Figure 1: Percentage dimer for T = 6 months stability sample, stored at 5°C as determined by SEC. Data supplied by Novozymes Biopharma UK.
DLS Size Results
Other aliquots of the same pH samples as measured by SEC were measured with DLS at a similar time point. The results display a very similar trend, with an increase of Z-average size at acidic pH, figure 2.
Figure 2: Z-average size for Recombumin at different pH values
The Z-average size derived from the cumulants analysis  is the intensity weighted mean size of the sample. As the amount of light a molecule scatters is proportional to its diameter to the power 6 (I α d6), this dependence on size is the basis of the DLS technique's inherent sensitivity to aggregates, and the reason for its ability to detect the presence of only a few aggregate precursors in a sample.
The Z-average size shows a low and reasonably consistent value for the samples in the pH range of pH 6 to pH 9, with a hydrodynamic radius of 3.6nm, indicating that these samples are more stable than at the outer values of the pH range tested. The presence of oligomers and/or aggregates in the acidic formulated samples results in increased Z-average values, although the technique cannot quantify the proportion of oligomers or aggregates present.
Molecular weight can be converted into hydrodynamic size from well established relationships . The hydrodynamic size expected for a globular protein of 66kDa such as albumin is 3.57nm in radius which is within the range of sizes obtained from the measurements in this study.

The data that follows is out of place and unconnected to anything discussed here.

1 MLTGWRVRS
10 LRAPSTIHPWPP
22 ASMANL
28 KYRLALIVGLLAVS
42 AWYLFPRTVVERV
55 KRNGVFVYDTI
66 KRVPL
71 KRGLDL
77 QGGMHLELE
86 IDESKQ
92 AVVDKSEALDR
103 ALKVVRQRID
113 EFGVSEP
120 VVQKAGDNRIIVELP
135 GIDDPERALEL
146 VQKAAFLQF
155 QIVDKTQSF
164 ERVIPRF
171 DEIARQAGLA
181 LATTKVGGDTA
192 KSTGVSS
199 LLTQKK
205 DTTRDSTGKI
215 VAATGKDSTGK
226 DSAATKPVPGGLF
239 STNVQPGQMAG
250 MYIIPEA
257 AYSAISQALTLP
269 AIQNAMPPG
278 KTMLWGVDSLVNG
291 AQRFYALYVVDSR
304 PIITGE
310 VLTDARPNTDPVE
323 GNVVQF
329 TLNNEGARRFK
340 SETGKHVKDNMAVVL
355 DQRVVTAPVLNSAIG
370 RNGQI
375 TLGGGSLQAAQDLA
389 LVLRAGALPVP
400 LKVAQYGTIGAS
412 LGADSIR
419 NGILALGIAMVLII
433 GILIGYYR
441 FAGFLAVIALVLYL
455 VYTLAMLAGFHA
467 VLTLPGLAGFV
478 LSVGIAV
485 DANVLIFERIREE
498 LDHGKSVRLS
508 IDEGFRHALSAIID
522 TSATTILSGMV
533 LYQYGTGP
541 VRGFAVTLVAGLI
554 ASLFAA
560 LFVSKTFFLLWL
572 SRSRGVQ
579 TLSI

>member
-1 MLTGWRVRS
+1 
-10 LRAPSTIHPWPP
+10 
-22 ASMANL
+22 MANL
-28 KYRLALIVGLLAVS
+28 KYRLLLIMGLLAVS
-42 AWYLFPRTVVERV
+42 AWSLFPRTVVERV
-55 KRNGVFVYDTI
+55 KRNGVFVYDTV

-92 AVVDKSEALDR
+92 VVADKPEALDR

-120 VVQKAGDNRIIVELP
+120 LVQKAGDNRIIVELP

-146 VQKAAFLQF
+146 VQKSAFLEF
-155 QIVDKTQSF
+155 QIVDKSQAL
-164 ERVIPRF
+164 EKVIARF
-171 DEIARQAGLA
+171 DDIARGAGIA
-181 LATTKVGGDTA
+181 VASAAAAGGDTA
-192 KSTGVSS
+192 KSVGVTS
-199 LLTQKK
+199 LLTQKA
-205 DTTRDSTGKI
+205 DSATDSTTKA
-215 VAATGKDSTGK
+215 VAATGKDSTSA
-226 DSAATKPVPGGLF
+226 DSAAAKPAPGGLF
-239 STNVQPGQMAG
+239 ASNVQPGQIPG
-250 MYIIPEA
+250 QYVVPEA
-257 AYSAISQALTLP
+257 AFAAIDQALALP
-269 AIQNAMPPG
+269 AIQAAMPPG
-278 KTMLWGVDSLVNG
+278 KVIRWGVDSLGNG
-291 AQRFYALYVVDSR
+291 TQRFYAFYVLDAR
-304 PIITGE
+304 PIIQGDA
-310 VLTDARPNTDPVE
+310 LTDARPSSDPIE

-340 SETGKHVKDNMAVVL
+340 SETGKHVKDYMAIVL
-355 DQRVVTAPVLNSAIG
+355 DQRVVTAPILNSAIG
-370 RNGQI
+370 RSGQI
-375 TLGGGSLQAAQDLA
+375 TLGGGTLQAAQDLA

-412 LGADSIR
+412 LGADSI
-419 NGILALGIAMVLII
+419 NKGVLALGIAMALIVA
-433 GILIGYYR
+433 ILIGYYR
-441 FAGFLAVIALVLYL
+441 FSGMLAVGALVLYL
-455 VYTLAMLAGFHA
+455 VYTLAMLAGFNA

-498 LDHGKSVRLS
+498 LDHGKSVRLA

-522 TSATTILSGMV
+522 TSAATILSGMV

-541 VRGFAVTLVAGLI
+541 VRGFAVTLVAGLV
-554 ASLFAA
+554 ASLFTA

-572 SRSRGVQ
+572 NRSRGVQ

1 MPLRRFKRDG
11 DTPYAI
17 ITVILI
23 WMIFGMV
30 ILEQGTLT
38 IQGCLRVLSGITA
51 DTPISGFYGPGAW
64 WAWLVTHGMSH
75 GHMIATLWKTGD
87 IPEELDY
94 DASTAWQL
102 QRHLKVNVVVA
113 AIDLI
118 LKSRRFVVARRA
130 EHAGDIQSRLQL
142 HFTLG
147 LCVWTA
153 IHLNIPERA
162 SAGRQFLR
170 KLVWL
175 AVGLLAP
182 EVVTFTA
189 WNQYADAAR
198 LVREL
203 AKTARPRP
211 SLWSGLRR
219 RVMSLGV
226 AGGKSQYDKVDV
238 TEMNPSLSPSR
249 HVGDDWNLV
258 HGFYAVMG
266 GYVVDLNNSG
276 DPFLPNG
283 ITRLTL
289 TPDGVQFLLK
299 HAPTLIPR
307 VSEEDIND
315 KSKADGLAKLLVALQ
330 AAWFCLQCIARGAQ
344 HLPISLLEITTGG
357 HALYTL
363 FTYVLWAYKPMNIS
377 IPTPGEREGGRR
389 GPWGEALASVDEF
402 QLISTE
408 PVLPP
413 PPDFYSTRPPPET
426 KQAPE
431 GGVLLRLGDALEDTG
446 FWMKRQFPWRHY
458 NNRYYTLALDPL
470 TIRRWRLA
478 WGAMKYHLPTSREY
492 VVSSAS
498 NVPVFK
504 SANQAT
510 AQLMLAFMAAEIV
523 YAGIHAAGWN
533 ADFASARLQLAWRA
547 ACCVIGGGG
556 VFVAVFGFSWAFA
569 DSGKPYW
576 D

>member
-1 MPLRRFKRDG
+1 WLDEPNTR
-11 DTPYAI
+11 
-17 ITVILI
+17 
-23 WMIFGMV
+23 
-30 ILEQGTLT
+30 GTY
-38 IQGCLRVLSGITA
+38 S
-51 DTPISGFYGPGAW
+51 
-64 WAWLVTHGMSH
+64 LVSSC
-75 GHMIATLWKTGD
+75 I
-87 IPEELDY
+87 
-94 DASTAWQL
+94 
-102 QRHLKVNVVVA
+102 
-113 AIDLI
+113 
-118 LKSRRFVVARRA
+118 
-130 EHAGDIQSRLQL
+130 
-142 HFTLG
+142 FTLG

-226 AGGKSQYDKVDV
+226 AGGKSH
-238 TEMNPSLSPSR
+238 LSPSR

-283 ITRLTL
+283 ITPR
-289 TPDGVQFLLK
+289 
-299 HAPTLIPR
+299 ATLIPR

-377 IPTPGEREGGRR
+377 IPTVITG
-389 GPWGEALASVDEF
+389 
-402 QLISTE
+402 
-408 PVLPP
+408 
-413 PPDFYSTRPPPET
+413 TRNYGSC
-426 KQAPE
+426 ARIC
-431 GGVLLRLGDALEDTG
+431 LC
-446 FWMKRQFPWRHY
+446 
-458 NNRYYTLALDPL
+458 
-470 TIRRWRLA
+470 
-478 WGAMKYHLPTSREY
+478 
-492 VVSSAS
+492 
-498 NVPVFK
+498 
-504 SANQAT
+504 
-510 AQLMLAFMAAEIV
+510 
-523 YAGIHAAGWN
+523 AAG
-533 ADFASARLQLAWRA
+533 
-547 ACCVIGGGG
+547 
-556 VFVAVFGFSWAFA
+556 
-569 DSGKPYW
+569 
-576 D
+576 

Polydispersity of Samples
The cumulants analysis also calculates a second parameter called the polydispersity index (PdI) which is influenced by the width of the size distribution of the sample. The PdI in the Zetasizer software ranges in value between 0 and 1, and typically for a monodisperse sample is below 0.05. Samples with a PdI of 0.08 often show only 1 peak in the distribution, although the peak has an increased width compared to monodisperse samples, indicating the presence of small oligomers/aggregates. %Polydispersity (%Pd) is sometimes reported in the literature, which is derived from the PdI according to the following equation:
%Pd = (PdI)0.5 x 100
This results in %Pd values of 28% for a PdI of 0.08 and 23% for a PdI of 0.05.
In the case of the Recombumin samples, the measured PdI values are shown in Figure 3. From this figure it is clear that the samples above pH 5 all have %Pd values of 28%Pd or less, which indicates that they are mainly monodisperse showing the presence of only a small proportion of oligomers. The acidic formulation of sample shows the presence of larger amounts of oligomers and aggregates as the %Pd values are >37%.
Figure 3: Polydispersity index (PdI) for Recombumin samples at different pH